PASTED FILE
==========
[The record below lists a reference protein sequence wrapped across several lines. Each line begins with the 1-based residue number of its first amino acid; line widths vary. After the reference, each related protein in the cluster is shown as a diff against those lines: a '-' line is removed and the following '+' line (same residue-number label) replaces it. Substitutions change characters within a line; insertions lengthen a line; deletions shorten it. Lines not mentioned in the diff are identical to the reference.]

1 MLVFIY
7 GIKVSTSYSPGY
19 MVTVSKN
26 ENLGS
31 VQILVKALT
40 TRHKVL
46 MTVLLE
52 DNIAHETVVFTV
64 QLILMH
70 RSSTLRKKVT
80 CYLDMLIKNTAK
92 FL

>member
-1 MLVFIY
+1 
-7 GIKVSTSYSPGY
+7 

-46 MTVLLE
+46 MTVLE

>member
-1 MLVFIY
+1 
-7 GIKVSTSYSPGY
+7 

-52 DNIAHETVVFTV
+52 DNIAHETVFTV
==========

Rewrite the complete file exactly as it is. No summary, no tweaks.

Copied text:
[The record below lists a reference protein sequence wrapped across several lines. Each line begins with the 1-based residue number of its first amino acid; line widths vary. After the reference, each related protein in the cluster is shown as a diff against those lines: a '-' line is removed and the following '+' line (same residue-number label) replaces it. Substitutions change characters within a line; insertions lengthen a line; deletions shorten it. Lines not mentioned in the diff are identical to the reference.]

1 MLVFIY
7 GIKVSTSYSPGY
19 MVTVSKN
26 ENLGS
31 VQILVKALT
40 TRHKVL
46 MTVLLE
52 DNIAHETVVFTV
64 QLILMH
70 RSSTLRKKVT
80 CYLDMLIKNTAK
92 FL

>member
-1 MLVFIY
+1 
-7 GIKVSTSYSPGY
+7 

-46 MTVLLE
+46 MTVLE

>member
-1 MLVFIY
+1 
-7 GIKVSTSYSPGY
+7 

-52 DNIAHETVVFTV
+52 DNIAHETVFTV